Mz. Van Sant:

I looked at your blog, and I'm struck by the large bellies of children. I read about http://en.wikipedia.org/wiki/Kwashiorkor a while ago, if you have any experience on the subject, does it look like Kwashiorkor? Or perhaps parasitic infestation?

Webmaster:

Also, if one attempts to comment on this board, it kills the podcast by causing the browser page to browse away. For streaming content this is extremely deleterious as it kills a partial load or forces the user to reload the entire file. There is no way around it since the navigation is caused by the comment button; otherwise right-clicking on most common browsers could be a temporary workaround.
 said on
August 7, 2010
talktostuart:

One tragedy is that at the end of the day, or rather decade, we'll only know if Chinese investment in Africa has been beneficial or not. Since the Chinese broke through the Western stranglehold on Africa development aid with large-scale investment, the policies of the Western development aid establishment cannot be implemented in a vacuum, and concepts like strangling economic aid to disliked leaders and making aid conditional on factors considered "good governance" are no longer viable. If Dambisa Moyo is right, and the very concept of humanitarian aid is a Nietzschean co-dependency, where the point of charity is to make the aid-giver feel better and the entire system requires a constant flow of unfortunates, we won't know because the Chinese have butted in.

Another thing that I think should be remembered is that Africa is not monolithic; imagine if the entire conversation was redefined as talk of the Orient (which one? Everything to the east of the Bosphorus? The specific Far East? Then again, the Orient is more defined in opposition to the Occident), or the Muslim world, both entities with massive diversity in their ranks.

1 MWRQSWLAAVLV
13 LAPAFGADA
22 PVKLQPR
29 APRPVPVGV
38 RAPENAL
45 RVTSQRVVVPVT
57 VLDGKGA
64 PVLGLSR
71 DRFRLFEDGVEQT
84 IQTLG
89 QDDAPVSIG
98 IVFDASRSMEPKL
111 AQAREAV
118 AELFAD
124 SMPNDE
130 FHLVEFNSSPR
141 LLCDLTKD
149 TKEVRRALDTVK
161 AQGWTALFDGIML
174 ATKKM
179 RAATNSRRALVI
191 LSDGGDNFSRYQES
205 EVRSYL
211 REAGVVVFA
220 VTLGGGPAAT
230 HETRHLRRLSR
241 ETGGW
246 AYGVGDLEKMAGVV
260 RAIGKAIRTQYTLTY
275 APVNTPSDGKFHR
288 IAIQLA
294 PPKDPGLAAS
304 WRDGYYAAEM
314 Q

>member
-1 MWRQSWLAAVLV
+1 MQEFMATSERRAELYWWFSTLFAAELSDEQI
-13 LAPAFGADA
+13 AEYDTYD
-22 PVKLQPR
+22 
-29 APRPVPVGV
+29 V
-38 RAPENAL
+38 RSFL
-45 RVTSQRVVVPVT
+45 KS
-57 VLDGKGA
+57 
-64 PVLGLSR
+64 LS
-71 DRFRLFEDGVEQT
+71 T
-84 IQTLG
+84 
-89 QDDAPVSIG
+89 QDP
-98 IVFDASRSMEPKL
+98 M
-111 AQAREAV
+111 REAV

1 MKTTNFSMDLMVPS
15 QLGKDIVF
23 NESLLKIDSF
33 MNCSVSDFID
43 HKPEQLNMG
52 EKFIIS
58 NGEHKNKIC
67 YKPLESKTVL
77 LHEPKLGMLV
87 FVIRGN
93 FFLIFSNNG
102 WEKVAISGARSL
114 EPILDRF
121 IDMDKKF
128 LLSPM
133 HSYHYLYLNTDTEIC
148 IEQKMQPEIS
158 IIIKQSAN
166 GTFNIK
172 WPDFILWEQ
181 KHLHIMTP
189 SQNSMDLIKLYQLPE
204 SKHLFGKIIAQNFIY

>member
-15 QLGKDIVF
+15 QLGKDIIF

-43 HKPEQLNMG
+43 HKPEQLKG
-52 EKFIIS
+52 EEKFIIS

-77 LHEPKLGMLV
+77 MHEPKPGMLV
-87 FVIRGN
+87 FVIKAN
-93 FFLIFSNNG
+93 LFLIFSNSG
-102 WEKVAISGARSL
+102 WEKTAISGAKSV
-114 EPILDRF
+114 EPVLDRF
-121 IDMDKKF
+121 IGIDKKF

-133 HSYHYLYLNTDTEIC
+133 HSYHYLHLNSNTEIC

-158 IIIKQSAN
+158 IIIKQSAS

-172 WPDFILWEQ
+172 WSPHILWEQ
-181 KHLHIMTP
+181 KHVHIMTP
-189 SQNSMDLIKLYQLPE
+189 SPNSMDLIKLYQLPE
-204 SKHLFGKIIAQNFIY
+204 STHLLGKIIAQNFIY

said on
August 8, 2010
At risk of coming across as too political, if China's foreign policy priorities amount to buying copper in Africa by contracting for it with local governments, that is at least a step better that the foreign policy priorities of my own country, which has been knee-deep killing foreigners in two countries for the last nine years.

The hypocrisy of the American media on this front is truly astounding.
 said on
September 22, 2010
Gady Epstein, JEREMY Goldcorn and Shannon Van Sant all gave their opinions about what the Chinese are up to in Africa. They ,some of them, expressed disbelief that African/Chinese working together could be for the benefit of each other.They may be correct, and probably are if the Africans sit back and take no notice of what the Chinese are doing there. I suspect, though, that the Westerner hopes that his negative predictions come true, and he is, I have no doubt, working day and night undercover to bring failure of Chinese and African efforts there. The Westerner will scream "Democracy Now!" and fair vote counts in

order to get their "yes" man elected so he can continue to grab millions of dollars in natural resources while leaving nothing but slavery and hunger for the Africans. Sour Grapes play a role here. Certainly a six year old child can see what 300 or 400 years of Westerners interfering there has earned the Africans, no matter what the Chinese do. Anyway, the Chinese have done more good in a decade than the Westerner has in hundreds of years. So I say to the Africans: be vigilant, be aware of what every one is taking out of your God-given resources.